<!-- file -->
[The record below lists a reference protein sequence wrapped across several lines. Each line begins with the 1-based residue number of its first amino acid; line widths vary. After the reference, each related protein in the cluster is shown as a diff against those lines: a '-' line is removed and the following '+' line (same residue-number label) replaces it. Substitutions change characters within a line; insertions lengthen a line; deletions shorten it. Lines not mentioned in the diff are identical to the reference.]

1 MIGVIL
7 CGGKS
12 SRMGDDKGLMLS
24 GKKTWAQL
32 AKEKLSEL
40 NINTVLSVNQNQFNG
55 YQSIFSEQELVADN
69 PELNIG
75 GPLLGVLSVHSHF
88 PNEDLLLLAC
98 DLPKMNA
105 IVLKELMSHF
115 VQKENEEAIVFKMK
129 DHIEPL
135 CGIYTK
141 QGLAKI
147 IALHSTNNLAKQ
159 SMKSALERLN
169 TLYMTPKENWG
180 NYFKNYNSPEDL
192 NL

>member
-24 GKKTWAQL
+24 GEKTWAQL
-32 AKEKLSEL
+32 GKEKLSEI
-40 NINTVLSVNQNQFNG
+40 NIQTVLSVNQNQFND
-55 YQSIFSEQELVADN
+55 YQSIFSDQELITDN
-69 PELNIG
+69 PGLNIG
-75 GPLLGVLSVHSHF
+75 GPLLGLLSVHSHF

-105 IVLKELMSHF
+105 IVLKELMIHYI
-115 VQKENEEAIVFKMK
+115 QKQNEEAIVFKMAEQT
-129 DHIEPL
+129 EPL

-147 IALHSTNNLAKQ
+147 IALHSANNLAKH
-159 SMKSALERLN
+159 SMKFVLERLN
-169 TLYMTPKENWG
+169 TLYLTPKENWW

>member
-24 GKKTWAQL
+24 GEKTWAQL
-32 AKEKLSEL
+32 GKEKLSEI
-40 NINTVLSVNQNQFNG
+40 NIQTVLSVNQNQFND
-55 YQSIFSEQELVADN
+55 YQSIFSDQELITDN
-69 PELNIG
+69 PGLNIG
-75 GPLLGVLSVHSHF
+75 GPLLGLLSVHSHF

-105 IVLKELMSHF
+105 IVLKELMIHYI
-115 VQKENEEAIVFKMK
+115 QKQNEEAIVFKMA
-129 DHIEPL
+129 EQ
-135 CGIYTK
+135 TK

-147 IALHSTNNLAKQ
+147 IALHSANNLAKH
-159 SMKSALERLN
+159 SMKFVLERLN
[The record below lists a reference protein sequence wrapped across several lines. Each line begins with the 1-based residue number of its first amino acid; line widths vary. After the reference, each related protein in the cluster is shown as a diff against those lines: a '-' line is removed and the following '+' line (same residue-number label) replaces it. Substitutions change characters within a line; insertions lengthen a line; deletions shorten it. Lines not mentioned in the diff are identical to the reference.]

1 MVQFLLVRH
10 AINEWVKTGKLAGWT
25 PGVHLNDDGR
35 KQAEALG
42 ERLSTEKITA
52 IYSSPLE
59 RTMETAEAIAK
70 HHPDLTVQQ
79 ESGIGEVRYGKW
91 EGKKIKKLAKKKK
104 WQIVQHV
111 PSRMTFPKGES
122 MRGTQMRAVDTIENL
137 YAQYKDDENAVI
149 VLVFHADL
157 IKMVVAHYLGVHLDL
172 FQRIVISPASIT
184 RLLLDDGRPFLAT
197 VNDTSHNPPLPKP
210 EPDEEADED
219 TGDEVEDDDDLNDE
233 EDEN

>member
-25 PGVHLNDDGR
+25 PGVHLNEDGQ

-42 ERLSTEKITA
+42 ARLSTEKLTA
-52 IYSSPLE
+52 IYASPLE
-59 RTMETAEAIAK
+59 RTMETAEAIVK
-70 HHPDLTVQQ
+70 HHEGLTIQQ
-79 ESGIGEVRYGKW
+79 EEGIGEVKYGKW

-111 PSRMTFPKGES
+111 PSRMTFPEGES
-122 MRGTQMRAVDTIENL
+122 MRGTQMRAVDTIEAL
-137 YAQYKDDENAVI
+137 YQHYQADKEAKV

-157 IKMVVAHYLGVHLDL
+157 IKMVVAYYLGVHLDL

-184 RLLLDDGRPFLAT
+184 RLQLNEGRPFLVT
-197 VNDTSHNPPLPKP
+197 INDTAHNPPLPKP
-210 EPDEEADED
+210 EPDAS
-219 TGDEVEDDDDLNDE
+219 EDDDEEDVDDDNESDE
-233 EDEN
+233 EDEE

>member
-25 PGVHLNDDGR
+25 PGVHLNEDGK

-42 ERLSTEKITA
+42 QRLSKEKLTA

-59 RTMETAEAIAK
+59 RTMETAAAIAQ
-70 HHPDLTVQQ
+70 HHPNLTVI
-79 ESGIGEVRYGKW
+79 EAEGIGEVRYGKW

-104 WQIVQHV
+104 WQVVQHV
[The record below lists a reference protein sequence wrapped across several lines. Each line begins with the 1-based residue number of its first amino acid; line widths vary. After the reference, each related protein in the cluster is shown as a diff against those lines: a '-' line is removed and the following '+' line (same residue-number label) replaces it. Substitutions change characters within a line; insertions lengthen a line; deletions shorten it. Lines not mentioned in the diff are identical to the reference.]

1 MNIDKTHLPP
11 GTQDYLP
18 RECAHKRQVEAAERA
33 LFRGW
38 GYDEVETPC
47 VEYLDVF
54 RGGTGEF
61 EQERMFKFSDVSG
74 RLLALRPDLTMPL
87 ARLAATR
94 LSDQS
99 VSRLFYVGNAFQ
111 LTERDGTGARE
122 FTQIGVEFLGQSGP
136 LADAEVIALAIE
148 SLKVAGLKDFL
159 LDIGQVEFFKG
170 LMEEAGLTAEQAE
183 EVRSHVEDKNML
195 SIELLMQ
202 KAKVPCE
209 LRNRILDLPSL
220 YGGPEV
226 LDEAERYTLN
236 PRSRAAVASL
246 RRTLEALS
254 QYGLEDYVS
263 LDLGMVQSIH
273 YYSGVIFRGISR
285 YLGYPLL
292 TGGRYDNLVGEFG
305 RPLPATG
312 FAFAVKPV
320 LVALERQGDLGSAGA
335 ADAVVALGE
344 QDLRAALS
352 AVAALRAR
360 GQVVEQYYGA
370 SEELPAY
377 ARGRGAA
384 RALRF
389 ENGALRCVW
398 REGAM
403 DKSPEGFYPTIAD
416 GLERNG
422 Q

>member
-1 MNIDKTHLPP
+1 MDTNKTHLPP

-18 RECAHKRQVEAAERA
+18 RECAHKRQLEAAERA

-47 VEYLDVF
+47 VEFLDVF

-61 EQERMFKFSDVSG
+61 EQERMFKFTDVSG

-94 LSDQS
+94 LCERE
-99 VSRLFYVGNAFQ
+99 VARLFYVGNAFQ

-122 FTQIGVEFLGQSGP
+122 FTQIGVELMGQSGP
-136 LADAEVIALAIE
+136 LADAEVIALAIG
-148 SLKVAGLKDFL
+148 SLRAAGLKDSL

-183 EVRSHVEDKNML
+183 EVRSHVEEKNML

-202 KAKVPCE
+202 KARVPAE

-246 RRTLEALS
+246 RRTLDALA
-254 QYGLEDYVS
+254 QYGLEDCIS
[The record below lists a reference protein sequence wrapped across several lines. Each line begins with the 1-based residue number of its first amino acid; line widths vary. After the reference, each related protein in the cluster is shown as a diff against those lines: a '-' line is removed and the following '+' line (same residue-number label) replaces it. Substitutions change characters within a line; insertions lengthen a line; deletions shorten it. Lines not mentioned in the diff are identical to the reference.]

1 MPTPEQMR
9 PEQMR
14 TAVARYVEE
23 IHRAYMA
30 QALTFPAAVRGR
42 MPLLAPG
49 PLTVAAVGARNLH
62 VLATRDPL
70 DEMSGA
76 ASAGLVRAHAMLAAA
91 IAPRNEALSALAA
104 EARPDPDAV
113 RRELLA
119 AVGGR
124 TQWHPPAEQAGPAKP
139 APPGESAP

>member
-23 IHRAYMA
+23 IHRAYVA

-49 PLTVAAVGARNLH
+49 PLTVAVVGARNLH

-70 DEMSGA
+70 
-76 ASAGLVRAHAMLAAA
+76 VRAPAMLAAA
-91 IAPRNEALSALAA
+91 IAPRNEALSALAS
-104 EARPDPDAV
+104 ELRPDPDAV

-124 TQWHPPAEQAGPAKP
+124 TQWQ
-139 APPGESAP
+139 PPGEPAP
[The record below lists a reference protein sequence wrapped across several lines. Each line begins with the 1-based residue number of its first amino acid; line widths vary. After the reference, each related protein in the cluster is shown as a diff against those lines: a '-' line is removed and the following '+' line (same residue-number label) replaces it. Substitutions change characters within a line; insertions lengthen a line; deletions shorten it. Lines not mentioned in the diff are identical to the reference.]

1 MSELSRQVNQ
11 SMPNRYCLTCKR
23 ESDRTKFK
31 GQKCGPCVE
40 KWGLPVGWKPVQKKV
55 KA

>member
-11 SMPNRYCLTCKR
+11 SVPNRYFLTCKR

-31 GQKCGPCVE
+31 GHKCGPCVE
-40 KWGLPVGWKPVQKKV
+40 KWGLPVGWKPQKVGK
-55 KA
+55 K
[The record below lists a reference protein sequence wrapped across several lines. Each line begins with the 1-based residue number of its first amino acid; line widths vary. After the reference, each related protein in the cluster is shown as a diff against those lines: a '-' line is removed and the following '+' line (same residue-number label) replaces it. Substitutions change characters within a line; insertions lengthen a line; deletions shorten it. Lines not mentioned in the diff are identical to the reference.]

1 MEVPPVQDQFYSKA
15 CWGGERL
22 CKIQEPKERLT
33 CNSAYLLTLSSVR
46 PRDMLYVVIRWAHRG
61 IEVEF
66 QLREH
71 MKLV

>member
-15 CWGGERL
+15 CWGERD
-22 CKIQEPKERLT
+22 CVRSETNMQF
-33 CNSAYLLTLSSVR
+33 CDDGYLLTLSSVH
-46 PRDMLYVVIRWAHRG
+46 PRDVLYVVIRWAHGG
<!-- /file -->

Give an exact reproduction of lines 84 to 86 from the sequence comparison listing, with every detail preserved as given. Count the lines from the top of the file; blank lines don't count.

104 WQIVQHV
111 PSRMTFPKGES
122 MRGTQMRAVDTIENL